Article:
In an effort to reassure the community, it is perhaps unsurprising police heavily favour a tactic with tangible results: stop and search. In the last two years, there were more than 21,000 searches in Waltham Forest, the third highest figure among outer London areas. Among those responding to the Echo’s survey, eight out of ten people felt stop and search was “necessary”, although almost the same number said neither they nor a relative had been searched.
Caught on the double-edged sword of being the most expected victim and perpetrator, it is young men of colour like Christopher who bear the brunt of this tactic. He told the Echo he is searched weekly: “I don’t blame them because [officers are] told that black boys are the perpetrators, they just follow the target. However, I’ve never seen a white boy in a tracksuit get stopped.”
The Met’s own statistics confirm the borough’s black population is almost twice as likely to be searched as their white counterparts, a process that often sees them handcuffed on the street in front of strangers. However, these same figures suggest officers more often than not fail to hit the target they’re aiming for. Over the last two years, 79.5% of more than 21,000 searches in Waltham Forest resulted in “no further action”, suggesting almost 17,000 people had nothing illegal on them. While the average of fruitless searches across London is not much lower, at 76.5%, Waltham Forest’s percentage is the highest in the capital.
It’s figures like this that have inspired Steve Barnabis, founder of Project Zero, to help young men like Christopher challenge their treatment by police. Steve, who named his organisation after his goal to see zero young people die from violence, has lost two relatives to knife crime and does feel “an element of stop and search is needed”, even if he is concerned by the way it is used.
He told the Echo: “When I was young, even before I knew the terminology ‘stop and search’, I experienced it daily – sometimes even twice or thrice a day. I would be going about my normal business and it would happen. For me to be stopped and searched that much wasn’t right.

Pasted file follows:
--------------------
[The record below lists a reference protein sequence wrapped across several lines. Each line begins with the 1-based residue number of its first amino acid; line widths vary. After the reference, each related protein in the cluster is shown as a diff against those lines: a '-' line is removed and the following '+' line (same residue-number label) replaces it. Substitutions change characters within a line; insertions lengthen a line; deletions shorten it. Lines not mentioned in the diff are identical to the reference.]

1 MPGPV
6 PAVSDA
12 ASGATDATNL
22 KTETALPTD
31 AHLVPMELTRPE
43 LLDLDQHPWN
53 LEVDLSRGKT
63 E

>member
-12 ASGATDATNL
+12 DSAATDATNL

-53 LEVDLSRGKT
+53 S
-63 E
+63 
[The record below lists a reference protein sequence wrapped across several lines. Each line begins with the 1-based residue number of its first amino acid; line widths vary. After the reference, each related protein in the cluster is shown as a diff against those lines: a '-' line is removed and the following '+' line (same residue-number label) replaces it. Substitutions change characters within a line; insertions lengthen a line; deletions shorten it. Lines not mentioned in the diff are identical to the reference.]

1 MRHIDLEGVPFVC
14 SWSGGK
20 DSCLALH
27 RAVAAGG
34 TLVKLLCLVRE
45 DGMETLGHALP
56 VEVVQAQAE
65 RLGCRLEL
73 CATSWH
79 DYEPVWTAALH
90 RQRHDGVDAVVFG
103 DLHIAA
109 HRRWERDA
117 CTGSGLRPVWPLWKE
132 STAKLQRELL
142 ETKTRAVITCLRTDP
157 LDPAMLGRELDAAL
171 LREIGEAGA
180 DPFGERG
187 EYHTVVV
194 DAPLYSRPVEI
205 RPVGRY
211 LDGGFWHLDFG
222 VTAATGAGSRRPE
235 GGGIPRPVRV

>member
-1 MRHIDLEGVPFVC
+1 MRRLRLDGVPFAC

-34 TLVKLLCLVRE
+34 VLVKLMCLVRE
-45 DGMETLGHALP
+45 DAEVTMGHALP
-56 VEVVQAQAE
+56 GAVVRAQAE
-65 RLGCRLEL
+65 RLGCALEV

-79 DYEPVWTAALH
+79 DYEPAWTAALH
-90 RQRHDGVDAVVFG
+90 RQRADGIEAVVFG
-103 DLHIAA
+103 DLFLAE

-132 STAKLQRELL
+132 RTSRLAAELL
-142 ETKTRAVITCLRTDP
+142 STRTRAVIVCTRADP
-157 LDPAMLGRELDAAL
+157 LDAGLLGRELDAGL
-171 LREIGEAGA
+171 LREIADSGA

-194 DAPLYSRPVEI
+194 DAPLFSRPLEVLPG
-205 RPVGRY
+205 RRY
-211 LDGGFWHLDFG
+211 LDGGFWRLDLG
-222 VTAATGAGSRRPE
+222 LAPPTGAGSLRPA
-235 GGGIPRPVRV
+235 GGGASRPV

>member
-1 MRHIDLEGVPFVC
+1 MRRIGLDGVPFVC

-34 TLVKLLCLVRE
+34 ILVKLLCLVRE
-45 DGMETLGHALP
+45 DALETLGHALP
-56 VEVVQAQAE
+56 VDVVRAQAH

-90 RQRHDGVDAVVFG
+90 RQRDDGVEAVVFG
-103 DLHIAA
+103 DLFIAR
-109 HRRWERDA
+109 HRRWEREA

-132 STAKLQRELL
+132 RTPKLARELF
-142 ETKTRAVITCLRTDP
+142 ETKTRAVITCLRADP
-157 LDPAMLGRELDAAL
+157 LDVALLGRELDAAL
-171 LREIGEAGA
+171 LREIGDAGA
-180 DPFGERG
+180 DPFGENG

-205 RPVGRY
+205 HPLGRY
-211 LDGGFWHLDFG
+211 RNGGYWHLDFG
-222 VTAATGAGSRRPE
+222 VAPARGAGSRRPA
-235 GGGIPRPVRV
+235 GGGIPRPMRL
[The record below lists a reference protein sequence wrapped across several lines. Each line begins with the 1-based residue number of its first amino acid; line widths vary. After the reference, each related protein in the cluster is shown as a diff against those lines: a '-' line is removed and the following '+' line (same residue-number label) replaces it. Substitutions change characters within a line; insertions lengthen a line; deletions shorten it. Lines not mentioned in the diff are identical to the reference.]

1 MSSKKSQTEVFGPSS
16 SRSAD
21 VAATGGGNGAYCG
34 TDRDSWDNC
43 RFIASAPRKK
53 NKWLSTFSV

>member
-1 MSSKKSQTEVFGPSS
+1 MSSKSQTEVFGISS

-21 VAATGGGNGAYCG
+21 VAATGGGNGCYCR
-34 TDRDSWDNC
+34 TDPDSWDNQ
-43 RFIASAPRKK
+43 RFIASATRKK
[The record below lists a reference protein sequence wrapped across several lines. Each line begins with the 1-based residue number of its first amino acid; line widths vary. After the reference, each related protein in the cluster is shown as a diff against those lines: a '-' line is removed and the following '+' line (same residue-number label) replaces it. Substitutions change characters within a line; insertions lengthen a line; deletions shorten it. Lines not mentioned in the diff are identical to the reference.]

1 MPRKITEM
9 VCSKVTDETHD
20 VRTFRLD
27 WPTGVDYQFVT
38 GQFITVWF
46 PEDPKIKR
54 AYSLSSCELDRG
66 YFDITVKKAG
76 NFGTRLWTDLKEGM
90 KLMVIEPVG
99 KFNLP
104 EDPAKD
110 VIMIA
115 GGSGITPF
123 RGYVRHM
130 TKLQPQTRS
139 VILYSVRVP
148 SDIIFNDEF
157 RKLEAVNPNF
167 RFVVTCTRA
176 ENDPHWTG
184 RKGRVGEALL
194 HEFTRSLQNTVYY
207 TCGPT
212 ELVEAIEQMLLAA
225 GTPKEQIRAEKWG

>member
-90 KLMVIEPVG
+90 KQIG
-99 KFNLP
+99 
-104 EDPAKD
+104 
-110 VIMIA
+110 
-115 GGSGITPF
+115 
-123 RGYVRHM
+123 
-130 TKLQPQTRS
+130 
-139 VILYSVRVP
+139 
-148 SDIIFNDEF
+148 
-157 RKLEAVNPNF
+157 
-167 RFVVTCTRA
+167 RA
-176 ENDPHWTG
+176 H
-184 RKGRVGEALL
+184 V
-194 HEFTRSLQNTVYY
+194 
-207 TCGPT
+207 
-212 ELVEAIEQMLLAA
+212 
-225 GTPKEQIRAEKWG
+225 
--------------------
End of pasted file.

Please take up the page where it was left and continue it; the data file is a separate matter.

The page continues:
“The important thing is the opportunity to challenge it, especially if you’re a young person. The motive for a stop and search should always be explained, I think that’s what sometimes goes amiss.”
To this end, Project Zero and fellow local youth organisation Spark2Life have secured funding for an advocacy service for young people, which they aim to launch early next year. While the Met has its own complaints process, all but the most serious incidents are investigated by the force themselves.
It is clear that knife crime has and will continue to have a significant impact on life in Waltham Forest, although not always in the ways we might expect. While incidents of knife crime have a massive impact on victims and their loved ones, so too do the perceptions and fears of the community and the measures taken to assuage them. The ongoing challenge for the authorities and campaigners is to find the balance needed to help people feel safe, while ensuring men like Christopher are treated fairly.
*Not his real name
This investigation has been funded by Trust for London, in conjunction with The Centre for Investigative Journalism.